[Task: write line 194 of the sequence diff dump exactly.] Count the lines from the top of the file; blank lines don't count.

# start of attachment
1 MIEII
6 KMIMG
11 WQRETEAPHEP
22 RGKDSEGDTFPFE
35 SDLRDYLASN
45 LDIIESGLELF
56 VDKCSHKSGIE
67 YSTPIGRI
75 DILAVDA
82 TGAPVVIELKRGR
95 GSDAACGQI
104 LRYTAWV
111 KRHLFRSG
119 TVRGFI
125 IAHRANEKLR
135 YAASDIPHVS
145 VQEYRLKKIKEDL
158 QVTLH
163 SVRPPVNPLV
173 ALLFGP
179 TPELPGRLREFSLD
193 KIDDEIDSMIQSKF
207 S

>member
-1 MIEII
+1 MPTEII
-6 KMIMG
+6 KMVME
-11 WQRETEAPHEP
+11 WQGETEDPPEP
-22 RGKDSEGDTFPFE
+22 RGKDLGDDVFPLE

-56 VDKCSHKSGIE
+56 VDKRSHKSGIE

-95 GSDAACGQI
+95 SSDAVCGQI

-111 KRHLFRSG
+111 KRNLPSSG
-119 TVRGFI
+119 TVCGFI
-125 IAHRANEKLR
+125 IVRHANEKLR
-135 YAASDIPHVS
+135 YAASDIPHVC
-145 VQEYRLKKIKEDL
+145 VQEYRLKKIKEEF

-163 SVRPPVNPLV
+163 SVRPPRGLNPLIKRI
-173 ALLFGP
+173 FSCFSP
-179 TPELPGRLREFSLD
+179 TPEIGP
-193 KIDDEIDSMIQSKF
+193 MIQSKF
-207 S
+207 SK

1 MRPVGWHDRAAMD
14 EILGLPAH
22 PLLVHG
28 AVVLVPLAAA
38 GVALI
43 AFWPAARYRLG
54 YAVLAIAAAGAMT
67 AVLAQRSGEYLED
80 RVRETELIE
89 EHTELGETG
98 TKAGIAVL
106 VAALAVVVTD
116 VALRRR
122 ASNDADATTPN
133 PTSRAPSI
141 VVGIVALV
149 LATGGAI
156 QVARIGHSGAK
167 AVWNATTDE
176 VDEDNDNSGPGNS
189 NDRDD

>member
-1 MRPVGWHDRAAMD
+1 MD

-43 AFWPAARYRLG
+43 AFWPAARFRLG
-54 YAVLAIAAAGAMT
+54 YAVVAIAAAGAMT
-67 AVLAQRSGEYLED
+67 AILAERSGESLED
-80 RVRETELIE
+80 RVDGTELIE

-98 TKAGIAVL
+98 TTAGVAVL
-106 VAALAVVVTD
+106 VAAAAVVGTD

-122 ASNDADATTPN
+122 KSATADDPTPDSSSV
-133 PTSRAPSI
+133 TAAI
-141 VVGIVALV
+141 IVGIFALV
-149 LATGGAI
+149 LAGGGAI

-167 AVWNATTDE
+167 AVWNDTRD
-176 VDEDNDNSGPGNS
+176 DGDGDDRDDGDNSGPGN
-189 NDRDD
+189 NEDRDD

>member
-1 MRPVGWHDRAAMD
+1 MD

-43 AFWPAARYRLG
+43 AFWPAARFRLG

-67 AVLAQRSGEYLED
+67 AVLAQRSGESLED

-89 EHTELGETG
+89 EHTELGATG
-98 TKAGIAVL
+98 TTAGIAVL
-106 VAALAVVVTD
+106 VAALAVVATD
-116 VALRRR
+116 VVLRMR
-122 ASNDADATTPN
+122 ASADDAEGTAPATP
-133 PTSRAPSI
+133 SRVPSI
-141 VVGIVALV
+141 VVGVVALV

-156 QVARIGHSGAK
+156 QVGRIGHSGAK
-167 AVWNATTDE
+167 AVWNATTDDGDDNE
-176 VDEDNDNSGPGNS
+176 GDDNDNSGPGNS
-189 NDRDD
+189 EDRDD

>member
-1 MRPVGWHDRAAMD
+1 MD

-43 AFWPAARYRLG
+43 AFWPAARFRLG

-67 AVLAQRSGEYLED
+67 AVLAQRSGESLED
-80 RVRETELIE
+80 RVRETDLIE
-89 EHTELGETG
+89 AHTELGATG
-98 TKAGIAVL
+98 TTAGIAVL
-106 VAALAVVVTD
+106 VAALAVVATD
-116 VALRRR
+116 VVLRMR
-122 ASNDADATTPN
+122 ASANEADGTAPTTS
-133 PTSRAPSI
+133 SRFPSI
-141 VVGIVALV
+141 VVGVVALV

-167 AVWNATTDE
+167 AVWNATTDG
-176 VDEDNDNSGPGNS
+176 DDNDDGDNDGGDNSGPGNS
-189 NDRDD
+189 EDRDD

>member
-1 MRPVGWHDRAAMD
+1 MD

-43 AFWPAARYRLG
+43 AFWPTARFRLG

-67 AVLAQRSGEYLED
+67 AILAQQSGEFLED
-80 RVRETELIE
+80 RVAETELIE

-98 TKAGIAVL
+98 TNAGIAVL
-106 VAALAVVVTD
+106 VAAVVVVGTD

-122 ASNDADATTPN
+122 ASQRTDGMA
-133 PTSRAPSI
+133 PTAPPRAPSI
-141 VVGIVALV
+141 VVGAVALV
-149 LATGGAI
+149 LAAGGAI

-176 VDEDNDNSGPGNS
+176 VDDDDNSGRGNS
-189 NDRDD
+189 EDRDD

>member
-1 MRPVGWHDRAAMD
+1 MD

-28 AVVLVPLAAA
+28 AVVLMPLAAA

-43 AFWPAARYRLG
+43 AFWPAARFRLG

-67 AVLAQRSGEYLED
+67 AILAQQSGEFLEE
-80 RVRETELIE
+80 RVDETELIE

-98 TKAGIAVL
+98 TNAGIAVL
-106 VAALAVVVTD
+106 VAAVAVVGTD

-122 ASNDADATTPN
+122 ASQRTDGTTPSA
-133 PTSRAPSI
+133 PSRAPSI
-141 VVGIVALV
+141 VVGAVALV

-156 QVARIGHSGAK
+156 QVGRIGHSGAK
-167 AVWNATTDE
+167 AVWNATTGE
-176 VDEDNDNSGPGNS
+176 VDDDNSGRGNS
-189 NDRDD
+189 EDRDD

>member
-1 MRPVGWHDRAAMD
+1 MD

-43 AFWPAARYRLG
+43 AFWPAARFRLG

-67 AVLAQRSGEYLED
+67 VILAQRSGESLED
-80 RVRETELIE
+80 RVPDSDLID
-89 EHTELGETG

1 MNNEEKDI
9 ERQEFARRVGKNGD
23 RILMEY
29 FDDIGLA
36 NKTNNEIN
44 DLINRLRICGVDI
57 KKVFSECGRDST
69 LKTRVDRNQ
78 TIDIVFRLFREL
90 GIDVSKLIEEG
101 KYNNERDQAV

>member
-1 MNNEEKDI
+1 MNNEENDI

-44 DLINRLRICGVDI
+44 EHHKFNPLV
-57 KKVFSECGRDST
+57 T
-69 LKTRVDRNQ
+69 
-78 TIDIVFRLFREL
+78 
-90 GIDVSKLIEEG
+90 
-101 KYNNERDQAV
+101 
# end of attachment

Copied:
+28 AVVLMPLAAA